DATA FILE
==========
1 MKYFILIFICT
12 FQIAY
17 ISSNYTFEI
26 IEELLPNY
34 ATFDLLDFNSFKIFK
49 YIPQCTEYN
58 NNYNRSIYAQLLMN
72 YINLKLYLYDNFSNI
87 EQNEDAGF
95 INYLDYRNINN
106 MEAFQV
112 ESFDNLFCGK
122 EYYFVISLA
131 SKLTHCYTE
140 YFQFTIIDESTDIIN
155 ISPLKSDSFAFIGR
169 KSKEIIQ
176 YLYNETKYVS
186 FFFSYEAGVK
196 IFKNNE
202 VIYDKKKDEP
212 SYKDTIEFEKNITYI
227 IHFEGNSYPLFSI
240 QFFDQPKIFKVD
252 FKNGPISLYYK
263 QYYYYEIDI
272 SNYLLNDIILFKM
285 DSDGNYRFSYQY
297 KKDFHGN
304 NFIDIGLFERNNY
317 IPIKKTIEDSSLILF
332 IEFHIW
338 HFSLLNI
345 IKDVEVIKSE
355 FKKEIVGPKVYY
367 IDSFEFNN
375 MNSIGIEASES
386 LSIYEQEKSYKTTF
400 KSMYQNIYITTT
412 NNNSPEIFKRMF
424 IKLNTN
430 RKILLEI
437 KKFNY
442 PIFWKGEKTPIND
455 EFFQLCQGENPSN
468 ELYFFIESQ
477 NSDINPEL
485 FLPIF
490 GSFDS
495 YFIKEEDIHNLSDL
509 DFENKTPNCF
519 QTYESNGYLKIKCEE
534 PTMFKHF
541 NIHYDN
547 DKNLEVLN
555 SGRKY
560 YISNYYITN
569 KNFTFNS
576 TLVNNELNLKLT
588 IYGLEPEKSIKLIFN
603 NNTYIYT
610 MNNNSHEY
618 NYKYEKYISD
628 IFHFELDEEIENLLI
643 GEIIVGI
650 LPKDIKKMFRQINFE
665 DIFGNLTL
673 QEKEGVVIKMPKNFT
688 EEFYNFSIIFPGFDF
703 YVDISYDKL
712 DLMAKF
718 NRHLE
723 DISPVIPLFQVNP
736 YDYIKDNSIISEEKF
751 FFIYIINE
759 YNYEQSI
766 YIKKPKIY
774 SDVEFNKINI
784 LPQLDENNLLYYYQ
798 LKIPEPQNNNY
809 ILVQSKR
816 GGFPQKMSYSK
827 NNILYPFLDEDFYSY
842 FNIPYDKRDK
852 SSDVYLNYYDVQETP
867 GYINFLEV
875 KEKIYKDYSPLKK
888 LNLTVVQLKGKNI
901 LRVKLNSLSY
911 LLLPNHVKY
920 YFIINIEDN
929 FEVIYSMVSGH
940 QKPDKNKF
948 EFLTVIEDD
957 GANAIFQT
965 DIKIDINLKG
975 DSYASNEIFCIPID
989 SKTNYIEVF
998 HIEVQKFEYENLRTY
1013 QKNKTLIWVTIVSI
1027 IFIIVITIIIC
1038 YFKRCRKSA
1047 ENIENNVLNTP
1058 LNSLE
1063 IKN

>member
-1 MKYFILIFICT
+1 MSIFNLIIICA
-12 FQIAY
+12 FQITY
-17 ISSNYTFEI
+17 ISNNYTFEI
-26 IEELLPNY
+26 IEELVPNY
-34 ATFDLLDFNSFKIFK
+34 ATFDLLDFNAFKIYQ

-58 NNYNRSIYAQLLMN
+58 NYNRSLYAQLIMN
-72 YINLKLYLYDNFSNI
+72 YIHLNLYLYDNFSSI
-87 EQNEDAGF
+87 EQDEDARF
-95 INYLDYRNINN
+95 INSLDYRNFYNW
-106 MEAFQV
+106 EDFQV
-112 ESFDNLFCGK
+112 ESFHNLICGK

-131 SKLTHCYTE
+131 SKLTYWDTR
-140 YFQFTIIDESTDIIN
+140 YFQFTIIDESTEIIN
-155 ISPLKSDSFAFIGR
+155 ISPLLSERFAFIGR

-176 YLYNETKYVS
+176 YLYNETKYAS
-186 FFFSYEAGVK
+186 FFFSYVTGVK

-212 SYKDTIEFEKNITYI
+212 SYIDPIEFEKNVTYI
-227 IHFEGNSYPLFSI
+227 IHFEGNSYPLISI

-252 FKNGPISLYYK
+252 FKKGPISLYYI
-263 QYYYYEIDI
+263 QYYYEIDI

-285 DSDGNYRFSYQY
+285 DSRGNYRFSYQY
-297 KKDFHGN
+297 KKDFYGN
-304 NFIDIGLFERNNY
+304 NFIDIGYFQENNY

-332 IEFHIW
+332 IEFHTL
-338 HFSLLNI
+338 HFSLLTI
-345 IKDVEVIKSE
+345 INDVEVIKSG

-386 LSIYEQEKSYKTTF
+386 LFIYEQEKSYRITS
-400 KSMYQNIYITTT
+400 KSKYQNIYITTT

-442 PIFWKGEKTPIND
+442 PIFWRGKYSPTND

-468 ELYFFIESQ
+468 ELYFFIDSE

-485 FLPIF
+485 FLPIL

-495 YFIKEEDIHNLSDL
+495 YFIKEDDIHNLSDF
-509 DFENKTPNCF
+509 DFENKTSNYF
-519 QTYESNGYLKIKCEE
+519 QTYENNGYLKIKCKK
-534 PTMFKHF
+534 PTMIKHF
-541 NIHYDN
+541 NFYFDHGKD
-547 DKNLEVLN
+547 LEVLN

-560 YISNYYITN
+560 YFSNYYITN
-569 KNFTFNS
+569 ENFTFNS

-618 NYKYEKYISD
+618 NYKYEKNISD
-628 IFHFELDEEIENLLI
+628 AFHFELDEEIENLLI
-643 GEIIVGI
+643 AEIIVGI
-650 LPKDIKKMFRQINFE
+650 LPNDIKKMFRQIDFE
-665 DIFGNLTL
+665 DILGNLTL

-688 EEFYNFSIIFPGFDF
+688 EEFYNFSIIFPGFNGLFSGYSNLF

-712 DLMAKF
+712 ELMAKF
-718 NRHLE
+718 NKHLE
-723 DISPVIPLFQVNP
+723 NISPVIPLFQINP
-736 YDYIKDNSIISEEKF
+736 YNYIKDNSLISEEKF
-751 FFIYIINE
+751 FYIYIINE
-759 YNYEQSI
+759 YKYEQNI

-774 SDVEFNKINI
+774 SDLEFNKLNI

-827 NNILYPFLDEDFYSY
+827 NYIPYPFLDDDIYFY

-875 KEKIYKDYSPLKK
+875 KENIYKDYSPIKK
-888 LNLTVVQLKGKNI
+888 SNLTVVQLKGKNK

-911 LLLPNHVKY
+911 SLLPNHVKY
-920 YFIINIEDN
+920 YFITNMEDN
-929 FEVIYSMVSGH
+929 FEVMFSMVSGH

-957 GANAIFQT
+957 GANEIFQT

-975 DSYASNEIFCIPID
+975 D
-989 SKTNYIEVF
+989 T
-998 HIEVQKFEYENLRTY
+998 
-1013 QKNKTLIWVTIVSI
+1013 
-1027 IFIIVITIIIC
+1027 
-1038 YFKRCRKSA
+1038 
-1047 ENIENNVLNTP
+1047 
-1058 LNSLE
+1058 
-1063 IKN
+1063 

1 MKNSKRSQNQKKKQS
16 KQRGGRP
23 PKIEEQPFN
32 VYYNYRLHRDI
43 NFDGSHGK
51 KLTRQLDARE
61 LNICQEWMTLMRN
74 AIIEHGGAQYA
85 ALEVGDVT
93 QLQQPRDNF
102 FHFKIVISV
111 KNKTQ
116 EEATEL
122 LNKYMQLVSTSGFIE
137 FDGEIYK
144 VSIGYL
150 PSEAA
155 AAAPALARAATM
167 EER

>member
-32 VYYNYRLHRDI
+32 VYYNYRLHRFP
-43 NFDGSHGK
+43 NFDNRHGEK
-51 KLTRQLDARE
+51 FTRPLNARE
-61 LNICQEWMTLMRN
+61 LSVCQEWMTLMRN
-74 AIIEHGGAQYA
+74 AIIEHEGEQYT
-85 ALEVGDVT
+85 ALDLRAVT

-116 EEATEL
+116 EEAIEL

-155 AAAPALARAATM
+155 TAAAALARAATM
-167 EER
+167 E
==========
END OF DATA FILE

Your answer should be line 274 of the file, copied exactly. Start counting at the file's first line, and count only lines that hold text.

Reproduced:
+85 ALDLRAVT